● Promotes accretion and vertical land building to keep pace with SLR

♦ Increases resilience of the local economy by providing habitat for commercially and recreationally important fish and shellfish

○ Preserves natural storm defenses

○ Enhances climate change mitigation through carbon sequestration and storage, known as blue carbon

○ Improves water quality

□ Enhances recreational opportunities

Landscape Conservation Design: Habitat migration through site assessment, acquisition, and management

● Allows focal coastal habitats to respond dynamically to SLR and storm impacts by moving into adjacent suitable areas

● Secures additional long-term protection of habitat for fish, plants, and wildlife

● Reduces habitat loss and degradation, such as through coastal squeezing

● Facilitates and maintains the diversity and juxtaposition of habitats required by many species

○ Preserves natural storm defenses

○ Prevents development in vulnerable coastal areas

○ Provides coastal landowners an option to sell their land that would be risky to develop for residential or commercial purposes

Landscape Conservation Design: Expanded network of conservation areas

● Supports an ecologically-connected network for species and population persistence and resilience

● Facilitates shifts in species’ range, distribution, phenology and adaptation in response to changing conditions by providing corridors for migration and dispersal

● Facilitates and maintains the diversity and juxtaposition of habitats required by many species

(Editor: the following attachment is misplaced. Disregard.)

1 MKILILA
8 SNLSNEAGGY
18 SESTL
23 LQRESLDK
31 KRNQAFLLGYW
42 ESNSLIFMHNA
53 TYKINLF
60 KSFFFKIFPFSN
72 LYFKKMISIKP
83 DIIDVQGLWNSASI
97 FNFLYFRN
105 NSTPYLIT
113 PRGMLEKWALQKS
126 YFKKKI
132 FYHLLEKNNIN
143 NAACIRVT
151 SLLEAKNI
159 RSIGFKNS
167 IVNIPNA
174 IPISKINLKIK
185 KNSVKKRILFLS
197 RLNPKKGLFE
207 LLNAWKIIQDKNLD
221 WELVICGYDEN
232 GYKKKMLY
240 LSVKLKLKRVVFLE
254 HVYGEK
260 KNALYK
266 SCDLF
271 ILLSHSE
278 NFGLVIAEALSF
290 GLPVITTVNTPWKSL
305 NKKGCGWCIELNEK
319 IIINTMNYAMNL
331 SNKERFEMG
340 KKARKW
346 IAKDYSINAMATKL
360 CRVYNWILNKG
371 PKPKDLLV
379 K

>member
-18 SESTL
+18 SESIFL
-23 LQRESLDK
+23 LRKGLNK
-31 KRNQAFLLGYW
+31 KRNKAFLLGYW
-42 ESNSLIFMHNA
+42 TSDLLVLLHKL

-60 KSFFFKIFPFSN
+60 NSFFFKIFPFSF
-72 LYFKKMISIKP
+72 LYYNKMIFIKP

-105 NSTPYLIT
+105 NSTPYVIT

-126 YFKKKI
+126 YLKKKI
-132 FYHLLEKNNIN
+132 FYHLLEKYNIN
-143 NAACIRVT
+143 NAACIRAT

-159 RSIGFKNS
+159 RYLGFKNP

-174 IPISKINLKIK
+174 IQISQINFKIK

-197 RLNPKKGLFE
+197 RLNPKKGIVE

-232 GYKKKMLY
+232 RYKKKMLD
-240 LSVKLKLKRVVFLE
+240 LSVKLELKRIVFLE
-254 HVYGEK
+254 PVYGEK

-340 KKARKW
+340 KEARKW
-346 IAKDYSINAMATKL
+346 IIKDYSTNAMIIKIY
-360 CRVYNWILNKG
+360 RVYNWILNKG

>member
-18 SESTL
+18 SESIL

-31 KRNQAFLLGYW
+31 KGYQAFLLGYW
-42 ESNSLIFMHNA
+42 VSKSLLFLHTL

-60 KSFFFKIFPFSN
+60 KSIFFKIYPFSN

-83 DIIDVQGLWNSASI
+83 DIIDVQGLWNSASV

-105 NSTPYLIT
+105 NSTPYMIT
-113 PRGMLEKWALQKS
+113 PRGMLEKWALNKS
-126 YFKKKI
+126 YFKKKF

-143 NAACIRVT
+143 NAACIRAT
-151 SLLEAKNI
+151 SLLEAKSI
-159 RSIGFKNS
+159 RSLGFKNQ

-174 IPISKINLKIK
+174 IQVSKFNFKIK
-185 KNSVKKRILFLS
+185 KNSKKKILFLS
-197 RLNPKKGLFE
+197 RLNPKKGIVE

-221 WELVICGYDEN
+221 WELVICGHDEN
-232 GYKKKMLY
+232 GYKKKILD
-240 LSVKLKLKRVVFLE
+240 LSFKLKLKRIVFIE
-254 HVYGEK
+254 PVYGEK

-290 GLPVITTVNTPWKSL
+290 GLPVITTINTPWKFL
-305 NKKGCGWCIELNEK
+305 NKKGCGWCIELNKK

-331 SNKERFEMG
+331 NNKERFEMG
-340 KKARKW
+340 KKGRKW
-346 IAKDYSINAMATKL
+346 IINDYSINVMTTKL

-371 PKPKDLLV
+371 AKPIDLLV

● Secures freshwater and sediment inflows and increases tidal flows to support oysters, seagrasses, and other habitat-forming species

○ Increases flood storage capacity

□ Enhances recreational opportunities

□ Supports eco-tourism through fishing, hunting and wildlife viewing activities

□ Increases real estate value for nearby properties

Living Shorelines: Planting native or climate tolerant vegetation and non-biogenic materials (e.g., coir logs, rock sills)

● Stabilizes shorelines and reduces erosion

● Protects and/or creates habitat for submerged aquatic vegetation, invertebrates, and other estuarine species

● Provides food resources and roost sites for waterbirds

● Provides habitat continuum for fish and wildlife migration between aquatic and terrestrial habitats

● Supports habitat migration within the shore zone and inland

● Reduces or reverses salt marsh habitat loss and degradation

● Improves water quality

● Provides attenuation benefits for boat wakes and storm driven waves

♦ Increases resilience of the local economy by providing habitat for commercially and recreationally important fish and shellfish

○ Preserves natural storm defenses

○ Enhances climate change mitigation through carbon sequestration and storage, known as blue carbon, if vegetation based (as opposed to cement or other structural material)

○ Reduces repair/maintenance costs after storms as natural systems have the capacity to self-repair

□ Improves water quality